As play continued, Batista kept moving up. After moving in and taking another pot following a 50,000 raise by Shirey, he had close to 600,000. But then, seriously gambling, he raised with 7h-5h, then called with the weak holding and lost when his nemesis, Corrado, moved in for 240,000 with A-J.
With about 10 minutes left in the round, everything turned around as Lance knocked out two players in quick succession to take a huge lead. First, on a flop of 7-2-2, Carli moved in for nearly 200,000 with 9-7. Lance decided to gamble and called with A-J. The gamble paid off as he hit an ace and a jack to leave Carli in fifth place. Two hands later, after Lance opened for 50,000 with pocket queens, Shirey went all in for roughly 150,000 with A-J. Lance filled on a flop of Q-7-7, and we were suddenly down to three. When the level ended soon after, he had 879,000 of the 1,670,000 chips in play, while Corrado was second with 435,000, while Batista had dropped down to 377,000.
Carli, who is from Alliance, Ohio, got $48,519 for
fifth. He was a stockbroker before turning to poker, has a math degree and started playing at age 12. Last year he was ranked 23rd in the world by Card Player, and fourth in total final tables.
Shirey, 59, is from Winter Haven, Florida, and has three WOSP bracelets. Married with six children, hes been playing poker for 30 years. He earned $64,692 for fourth.
The three finalists returned from dinner break playing for blinds of 10,000-20,000 and 3,000 antes. Aggressively raising and taking pots, Lance, in 10 hands, moved up to more than 1,000,000. Finally, Corrado stood up to him, going all in and taking the pot after Lance opened for 100,000.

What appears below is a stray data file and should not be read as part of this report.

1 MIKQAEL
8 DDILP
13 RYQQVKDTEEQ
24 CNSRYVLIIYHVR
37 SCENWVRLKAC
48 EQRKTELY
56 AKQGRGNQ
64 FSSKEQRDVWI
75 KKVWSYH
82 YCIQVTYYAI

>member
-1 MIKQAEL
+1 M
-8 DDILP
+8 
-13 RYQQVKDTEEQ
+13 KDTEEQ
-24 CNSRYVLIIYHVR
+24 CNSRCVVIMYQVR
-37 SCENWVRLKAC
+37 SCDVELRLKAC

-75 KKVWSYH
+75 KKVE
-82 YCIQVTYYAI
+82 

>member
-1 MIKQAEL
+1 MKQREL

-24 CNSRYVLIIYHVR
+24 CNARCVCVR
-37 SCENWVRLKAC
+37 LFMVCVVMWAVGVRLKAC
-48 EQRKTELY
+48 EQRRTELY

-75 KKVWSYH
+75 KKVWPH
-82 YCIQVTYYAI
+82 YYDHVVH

Corrado, who gives his occupation as gambler, went broke soon after we passed the 100-hand mark. On a flop of J-6-4 he moved in with pocket 10s. Hoyt had an automatic call with J-7, and Corrado couldnt help his pair, cashing out third for $80,865. Corrado, who is from Naples, Florida, is officially retired, has been playing poker for 50 years and loves the game because it suits his competitive nature.
Heads-up, Batista didnt want the chip count announced, because he had only something like 175,000 of the 1,670,000 chips in play. But he won some pots, quickly doubled through twice, once when his A-K held up against Lances Q-9, the other time when he held pocket 6s and made a flush to run over Lances As-3s. The two were now essentially even.
A few hands later, Lance was left with a bit over 60,000 when Batista, with Q-10, bet 150,000 on a flop of 10-7-4. Lance moved in with J-4 and couldnt help his paired 4. After a couple more hands of cautious play, Batista moved in with Qc-4c and Lance called with K-9 the board came A-2-2-3, and then a 5 on the river gave young Batista his winning straight.
Lance is 46 and from Ringgold, Georg1a. He is married with five children, and this is his second main event final table in a row. At Tunica, he finished seventh. Hes played poker 12 years, and this is only his first year playing full time.